It’s not quite a headset, it’s not really a virtual reality system, but if you’re looking for a thrilling way to escape from the outside world, Avegant’s brilliant new multimedia device, the Glyph, may be just what you’ve been after.
It might seem strange to rotate a headset so you’re staring straight into the band, and I’ll admit, the first time I saw someone wearing the Glyph I couldn’t stop thinking of Geordi from Star Trek Next Generation. But it didn’t take long after putting it on to get it. I was hooked.
Inside the somewhat benign-looking band, Avegant has packed in a whole lot of high-quality tech. The Glyph offers no display screen in the traditional sense, trading an LCD or OLED screen for two million tiny mirrors to beam the image into glass lenses. An array of switches and buttons on the band control sound and playback, focus the lenses to your eyes, and adjust the nose bridge to fit. Inputs include a micro HDMI — so you can plug in virtually any media source — and there’s even a 3.5mm headphone jack if you want to use the Glyph as a basic pair of headphones while powered down.
The device is said to offer four hours of playtime per charge, but it can also be plugged in for long flights or simply sitting on your couch, allowing you to keep rocking.
A theater on your head
A strange glow illuminates from the Glyph’s lenses as you put them on that induces just a bit of pause — “Is this thing going to burn my eyeballs out?” But once you strap in and focus the binocular-style lenses for your specific eyesight — which works even without eyeglasses, for fuzzy-eyed folks like me — the Glyph serves up a boast-worthy A/V experience.
My first demo was an extreme sports vid. The Harman-powered 50mm drivers in the ear cups provided a powerful sonic backdrop and the image looked very good — much cleaner than you’d expect from the 720p max resolution. Founder and CSO Ed Tang tells us that’s due to the utter lack of those little RGB pixels you’ll discover once you get close enough to standard displays.
Next, Tang punched up The Avengers in 3D — and things got much more interesting. As I watched Mark Ruffalo become the Hulk in the middle of an NYC melee, the busy buzz of the MWC exhibition halls melted away. Suddenly I was simply enjoying the movie as if I were sitting in the comfort of my living room, or in a real theater — and chuckling a bit to myself at the impressive 3D image coming from this strange contraption.
Like good showmen, however, the Avegant crew left the best for last: mobile gaming. Now, I know I’m in the minority here, but I’ve never been a big fan of playing mobile games. It’s not that I don’t enjoy gaming at all, but the experience of gaming on a tiny screen my fingers will cover half of just feels underwhelming to me. But powered through the Glyph, I could see myself spending a lot of time gaming my life away.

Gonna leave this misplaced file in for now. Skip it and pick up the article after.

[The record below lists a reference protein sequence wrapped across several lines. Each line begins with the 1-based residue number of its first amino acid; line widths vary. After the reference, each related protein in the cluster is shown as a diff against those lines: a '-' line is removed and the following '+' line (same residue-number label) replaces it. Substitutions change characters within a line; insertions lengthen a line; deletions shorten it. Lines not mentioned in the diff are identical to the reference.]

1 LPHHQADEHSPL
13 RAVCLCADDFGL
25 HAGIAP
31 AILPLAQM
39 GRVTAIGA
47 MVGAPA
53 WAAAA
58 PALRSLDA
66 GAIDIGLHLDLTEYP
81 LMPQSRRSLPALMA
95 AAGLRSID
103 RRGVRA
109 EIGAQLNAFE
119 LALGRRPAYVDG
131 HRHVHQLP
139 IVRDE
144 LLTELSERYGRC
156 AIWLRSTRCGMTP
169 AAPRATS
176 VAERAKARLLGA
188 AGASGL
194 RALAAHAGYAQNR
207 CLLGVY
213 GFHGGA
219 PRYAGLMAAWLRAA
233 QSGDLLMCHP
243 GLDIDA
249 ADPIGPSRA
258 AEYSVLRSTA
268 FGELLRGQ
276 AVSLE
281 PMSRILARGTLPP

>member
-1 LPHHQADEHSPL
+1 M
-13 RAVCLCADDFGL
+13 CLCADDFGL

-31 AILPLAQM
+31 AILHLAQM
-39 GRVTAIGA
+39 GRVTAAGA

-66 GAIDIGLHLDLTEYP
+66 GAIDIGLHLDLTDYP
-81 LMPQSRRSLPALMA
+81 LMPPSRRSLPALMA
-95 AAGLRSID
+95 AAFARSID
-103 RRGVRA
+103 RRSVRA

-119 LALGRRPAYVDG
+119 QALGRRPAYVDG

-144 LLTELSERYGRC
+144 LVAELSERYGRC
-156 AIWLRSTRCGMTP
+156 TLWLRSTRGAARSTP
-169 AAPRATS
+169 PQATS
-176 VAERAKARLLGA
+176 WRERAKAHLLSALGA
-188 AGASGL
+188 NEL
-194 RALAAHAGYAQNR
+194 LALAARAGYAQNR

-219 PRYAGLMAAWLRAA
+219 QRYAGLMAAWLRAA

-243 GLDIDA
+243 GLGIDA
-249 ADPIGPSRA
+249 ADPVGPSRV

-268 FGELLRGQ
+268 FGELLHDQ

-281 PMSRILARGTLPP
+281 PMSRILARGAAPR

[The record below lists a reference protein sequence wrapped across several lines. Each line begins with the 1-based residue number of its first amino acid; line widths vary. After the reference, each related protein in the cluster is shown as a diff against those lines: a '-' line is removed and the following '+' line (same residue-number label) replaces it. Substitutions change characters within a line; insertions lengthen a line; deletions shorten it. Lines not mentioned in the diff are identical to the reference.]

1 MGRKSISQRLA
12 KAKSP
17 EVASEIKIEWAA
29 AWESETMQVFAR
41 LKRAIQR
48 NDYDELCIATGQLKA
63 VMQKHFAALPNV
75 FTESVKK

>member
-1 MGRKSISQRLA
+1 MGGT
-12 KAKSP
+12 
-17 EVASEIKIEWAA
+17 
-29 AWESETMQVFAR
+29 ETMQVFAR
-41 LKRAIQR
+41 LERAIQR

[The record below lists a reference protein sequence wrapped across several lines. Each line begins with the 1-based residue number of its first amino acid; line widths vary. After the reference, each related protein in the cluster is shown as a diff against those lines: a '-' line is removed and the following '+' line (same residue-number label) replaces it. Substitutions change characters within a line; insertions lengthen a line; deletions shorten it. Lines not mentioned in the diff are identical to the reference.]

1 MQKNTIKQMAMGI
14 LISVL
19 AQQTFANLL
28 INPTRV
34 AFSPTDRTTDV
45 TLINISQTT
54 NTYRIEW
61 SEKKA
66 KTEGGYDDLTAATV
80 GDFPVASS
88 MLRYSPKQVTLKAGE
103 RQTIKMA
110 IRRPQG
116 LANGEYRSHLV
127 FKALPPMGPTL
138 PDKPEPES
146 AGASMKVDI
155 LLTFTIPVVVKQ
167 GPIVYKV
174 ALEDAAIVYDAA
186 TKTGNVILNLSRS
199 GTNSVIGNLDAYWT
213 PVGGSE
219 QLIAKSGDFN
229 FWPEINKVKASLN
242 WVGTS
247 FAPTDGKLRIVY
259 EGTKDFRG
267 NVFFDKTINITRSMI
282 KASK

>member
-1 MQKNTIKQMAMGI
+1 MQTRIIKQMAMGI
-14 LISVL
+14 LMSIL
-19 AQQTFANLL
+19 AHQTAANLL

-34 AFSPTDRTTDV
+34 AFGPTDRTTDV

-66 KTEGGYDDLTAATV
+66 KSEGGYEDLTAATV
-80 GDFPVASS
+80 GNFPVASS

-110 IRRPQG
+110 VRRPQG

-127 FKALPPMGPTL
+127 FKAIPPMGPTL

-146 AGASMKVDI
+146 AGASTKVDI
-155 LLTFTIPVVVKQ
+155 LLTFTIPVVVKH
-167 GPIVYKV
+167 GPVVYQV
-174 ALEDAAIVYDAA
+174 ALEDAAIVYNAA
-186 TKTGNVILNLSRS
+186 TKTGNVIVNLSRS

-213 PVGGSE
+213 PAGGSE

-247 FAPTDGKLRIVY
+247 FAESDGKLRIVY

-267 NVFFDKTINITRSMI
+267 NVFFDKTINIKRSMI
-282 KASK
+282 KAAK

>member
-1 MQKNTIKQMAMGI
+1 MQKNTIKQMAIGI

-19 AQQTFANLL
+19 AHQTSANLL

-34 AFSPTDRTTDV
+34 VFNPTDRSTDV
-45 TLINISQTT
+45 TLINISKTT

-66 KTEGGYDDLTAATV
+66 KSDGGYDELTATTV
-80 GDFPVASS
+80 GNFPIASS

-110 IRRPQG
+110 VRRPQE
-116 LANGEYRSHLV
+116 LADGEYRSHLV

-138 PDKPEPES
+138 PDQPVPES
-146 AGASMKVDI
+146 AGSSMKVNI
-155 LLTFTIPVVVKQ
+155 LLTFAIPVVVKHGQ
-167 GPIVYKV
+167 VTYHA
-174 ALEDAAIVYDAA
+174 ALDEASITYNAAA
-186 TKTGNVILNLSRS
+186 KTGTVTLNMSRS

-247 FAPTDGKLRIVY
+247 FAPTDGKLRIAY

The Glyph is one of the coolest immersive media devices we’ve come across yet, especially considering its utter mobility.
The racing game I tried dropped me onto a racetrack surrounded by a cacophony of roaring engines, crashing metal, and impressive views of a European landscape. I spent so much time trying to muscle my way to the front of the pack that eventually I saw someone from the Avegant team coming to pull me out of it — they had another meeting to attend.
That brings up another cool feature of the Glyph. While it’s easy to feel fully immersed in the movie theater-style experience, you can also see the world around you by simply peeking below the band. That makes it easy to, say, switch up media from your phone, or maybe, as Tang suggested, grab a beer from the drink cart as the flight attendant rolls by. There’s a tendency to move your head a bit while gaming — and in fact, the Glyph does have sensors to track your movement for VR-style applications. But even when I jerked my head around, it didn’t take me out of the experience.
The headset is also surprisingly comfortable, thanks to heavy cushioning on the ear pads. The only real issue I could imaging arising with prolonged use is some pressure on the bridge of the nose, as the Glyph is a bit heavy. However, I’m told there are swappable nose pieces, so it might be that the right fit will alleviate the issue for the most part.
When can I get one, and what’s it gonna cost?
Born on Kickstarter, and funded by millions in its current evolution, the Glyph made its first major appearance at CES last month, and will finally hit the U.S. market in the next few weeks. It will go for $700 — a hefty fee, no doubt. That said, as an audio reviewer, I’ve seen plenty of headphones in the $500 range, and well above. At that point, another $200 for an immersive, TV-like experience seems more reasonable. For frequent travelers, or those simply looking for a way to bring immersive media and gaming anywhere, it may well be worth it.
We’ll be giving the Glyph a long-term test to see if it can live up to its impressive demo — and whether or not that nose-bridge pressure we experienced is going to be a slight annoyance, or an uncomfortable barrier.
For first impressions however, the Glyph is one of the coolest immersive media devices we’ve come across yet, especially considering its utter mobility. You’re also getting both your visual and audio in one purchase — something few competing devices that lean more towards VR offer.
Stay tuned for our full review of the Glyph coming soon, and look for the device to hit the open market in just a couple of weeks.
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